Quick Processwire E-Commerce Tutorial: Lean Store on PHP CMS

PHP is the Coca-Cola of web development: it's everywhere, whether you like it or not.

At Snipcart, we love playing with the Jamstack and modern static tools. Yes, serverless set ups are trendy. But they're also real performant.

Still, we'd be hard-pressed to ignore the significance PHP (and, yes, WORDPRESS) has in a vast majority of professional developers' lives. But no, this isn't a WP post. Turns out there are a bunch of other excellent tools running on PHP.

ProcessWire is one of them.

In the last weeks, potential users asked us for tips about using Snipcart, our HTML/JS shopping cart platform, on top of this popular PHP CMS.

So today, I'm going to walk you through a complete ProcessWire e-commerce tutorial with Snipcart.

More specifically, I'll build a working demo store selling anti-clown protection gear. Because scary clowns are everywhere these days, right?

If you prefer a specifically Laravel-powered CMS, check out this PyroCMS tuts.

A word on ProcessWire CMS

ProcessWire is an open source, free PHP CMS intent on giving developers more control and freedom over their websites. It boasts a solid jQuery-inspired API, and is often cited as one of the best PHP CMS out there. The first version of the CMS shipped in 2007, and ProcessWire 3.0 just came out just a few weeks ago.


  • Have a website running a default ProcessWire setup (here's how)

  • Have a basic understanding of PHP

  • Have a free Snipcart account (sign up here)

1. Adding Snipcart's API in a ProcessWire field type

You have a site up and running? Good. The first step will be to create a field in ProcessWire to store our API key, found in your Snipcart dashboard under Account > API keys.

We'll add this field to our homepage.

For this ProcessWire demo, we'll keep the store as lean as possible: just a basic homepage with individual pages for each product.

Go to your homepage in the CMS, and add your Snipcart API key.

2. Creating the appropriate Snipcart product fields

We'll need some products to sell on our ProcessWire online store, right? To bring these to life, we first have to create the different field types required to define a Snipcart product in the CMS.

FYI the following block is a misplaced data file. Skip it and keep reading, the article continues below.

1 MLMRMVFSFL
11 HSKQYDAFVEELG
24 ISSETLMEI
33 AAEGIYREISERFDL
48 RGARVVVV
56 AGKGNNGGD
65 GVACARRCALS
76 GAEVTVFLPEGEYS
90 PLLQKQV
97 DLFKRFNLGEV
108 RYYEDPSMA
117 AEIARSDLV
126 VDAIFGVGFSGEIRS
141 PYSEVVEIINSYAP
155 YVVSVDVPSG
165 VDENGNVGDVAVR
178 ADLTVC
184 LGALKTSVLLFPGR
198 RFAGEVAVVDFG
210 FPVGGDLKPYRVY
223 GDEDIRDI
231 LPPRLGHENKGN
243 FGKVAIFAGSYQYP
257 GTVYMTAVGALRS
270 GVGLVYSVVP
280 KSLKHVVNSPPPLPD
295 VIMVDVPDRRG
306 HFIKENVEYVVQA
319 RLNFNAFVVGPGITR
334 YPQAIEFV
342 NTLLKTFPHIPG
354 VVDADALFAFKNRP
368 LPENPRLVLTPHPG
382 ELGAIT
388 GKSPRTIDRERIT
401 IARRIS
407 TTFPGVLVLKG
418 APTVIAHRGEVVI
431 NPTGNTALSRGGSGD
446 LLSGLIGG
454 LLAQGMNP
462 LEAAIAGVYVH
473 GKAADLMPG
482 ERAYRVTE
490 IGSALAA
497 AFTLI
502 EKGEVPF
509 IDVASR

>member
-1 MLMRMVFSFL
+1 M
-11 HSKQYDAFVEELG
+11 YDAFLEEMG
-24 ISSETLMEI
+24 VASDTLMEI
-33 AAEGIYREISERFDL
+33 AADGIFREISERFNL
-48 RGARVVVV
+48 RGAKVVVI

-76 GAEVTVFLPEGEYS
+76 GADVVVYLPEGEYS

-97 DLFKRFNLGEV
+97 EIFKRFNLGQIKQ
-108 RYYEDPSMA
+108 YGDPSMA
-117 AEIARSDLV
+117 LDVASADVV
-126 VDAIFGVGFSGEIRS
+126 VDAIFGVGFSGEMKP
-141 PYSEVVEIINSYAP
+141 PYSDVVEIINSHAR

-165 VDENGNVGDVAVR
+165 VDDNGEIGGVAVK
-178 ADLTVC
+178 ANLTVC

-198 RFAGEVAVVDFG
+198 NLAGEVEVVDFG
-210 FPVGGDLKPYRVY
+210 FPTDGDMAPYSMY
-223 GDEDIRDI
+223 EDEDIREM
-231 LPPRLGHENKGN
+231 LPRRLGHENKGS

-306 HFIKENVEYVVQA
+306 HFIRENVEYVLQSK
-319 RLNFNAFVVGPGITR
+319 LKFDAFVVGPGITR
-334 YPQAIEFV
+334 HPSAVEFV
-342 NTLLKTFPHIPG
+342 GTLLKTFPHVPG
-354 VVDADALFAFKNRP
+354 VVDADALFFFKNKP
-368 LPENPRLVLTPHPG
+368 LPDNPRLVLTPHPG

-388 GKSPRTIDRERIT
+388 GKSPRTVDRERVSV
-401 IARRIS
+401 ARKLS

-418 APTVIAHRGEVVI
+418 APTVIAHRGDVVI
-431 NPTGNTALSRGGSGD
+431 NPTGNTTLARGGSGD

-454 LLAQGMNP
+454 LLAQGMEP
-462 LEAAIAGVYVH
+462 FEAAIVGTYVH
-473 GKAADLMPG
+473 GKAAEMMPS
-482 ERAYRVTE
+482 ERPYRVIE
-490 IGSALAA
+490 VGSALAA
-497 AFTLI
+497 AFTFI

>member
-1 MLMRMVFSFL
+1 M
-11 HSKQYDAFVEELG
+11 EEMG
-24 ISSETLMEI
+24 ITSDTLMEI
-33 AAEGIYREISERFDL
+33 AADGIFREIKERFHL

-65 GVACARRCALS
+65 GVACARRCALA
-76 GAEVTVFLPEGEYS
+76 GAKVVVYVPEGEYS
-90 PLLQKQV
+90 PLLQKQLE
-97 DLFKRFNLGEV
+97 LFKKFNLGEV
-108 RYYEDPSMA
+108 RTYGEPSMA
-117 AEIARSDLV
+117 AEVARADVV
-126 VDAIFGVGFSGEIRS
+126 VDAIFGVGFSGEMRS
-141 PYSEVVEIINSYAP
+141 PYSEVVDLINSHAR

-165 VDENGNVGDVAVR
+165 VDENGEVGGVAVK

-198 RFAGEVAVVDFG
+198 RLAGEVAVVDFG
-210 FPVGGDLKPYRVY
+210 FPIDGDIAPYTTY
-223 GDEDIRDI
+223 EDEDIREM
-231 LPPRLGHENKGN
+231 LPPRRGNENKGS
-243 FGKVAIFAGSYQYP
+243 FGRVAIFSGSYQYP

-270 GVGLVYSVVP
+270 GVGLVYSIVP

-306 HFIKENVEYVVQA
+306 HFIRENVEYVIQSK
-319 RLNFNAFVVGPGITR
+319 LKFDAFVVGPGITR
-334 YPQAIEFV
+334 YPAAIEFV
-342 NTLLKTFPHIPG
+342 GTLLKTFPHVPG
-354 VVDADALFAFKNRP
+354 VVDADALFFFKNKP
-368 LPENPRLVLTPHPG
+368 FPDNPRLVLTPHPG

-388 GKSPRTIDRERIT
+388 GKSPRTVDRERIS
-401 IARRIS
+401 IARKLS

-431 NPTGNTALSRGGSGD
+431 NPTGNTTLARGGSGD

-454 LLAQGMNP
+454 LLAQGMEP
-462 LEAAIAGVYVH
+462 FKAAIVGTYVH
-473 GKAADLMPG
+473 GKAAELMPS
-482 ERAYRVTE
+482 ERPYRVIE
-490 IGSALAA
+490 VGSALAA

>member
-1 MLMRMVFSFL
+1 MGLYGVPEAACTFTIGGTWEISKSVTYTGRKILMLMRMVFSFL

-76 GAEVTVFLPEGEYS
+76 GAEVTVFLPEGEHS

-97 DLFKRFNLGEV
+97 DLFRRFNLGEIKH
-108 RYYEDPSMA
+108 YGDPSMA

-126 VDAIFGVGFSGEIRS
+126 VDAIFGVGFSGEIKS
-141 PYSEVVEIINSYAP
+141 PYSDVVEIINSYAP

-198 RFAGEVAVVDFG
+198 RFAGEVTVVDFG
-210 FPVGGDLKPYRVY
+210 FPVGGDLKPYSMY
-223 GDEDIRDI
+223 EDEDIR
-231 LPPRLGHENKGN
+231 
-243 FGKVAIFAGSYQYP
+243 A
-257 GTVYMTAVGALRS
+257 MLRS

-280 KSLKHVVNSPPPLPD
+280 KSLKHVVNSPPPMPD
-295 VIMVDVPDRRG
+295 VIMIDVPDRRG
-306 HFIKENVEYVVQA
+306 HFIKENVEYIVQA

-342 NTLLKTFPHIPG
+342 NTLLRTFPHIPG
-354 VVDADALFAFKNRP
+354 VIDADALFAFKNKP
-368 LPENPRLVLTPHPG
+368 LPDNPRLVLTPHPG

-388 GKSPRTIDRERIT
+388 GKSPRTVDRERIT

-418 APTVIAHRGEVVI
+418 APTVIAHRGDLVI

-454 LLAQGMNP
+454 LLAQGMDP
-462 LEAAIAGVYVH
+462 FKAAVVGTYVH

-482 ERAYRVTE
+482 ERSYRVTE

Snipcart products are defined using simple HTML attributes. You can learn more about this right here.

We'll create a field for each data-attribute needed to define our products.

Each of them will be a text box, except the image field, which will be an image type.

Now that we have the necessary fields to input our products data, let's create an actual product template in ProcessWire.

3. Building a ProcessWire template for our products

This template will use the fields we just created to define our product attributes.

Quick precision to avoid confusion: in ProcessWire, templates act as models, and templates files act as views.

We will jump to the template files right after defining our products.

So let's go ahead and create the Product template.

We'll now be able to spawn pages in the CMS using our new Product template.

Let's create a page for each of the products we want in our demo store. We'll make these pages children of our homepage.

Here's one of ours:

At this point, we have all the necessary data for our ProcessWire e-commerce site to run. We just need a visual output for prospective customers!

Before we move on, have a look at our site architecture until now:

4. Generating our products' template files

We'll start by creating a partial template to include Snipcart's required scripts. You can also find these under Account > API keys in your Snipcart dashboard.

Fire up your favorite editor with your ProcessWire project, and go to ./site/templates.

There, we'll create a _snipcart.php file.

Here's the content we'll put in it:

 <script src="https://ajax.googleapis.com/ajax/libs/jquery/2.2.2/jquery.min.js"></script>

  $api_key = $pages->get('/')->Snipcart_API_Key;
  echo "<script src='https://cdn.snipcart.com/scripts/2.0/snipcart.js' data-api-key='$api_key' id='snipcart'></script>";

<link href="https://cdn.snipcart.com/themes/2.0/base/snipcart.min.css" rel="stylesheet" type="text/css" />

This is the partial we'll use when we need the Snipcart scripts on a given ProcessWire page. It will allow us to generate buy buttons for your product, which will make Snipcart's shopping cart pop right up!

Now, since we already have a Product template, we'll generate a template file that'll serve for each unique product page.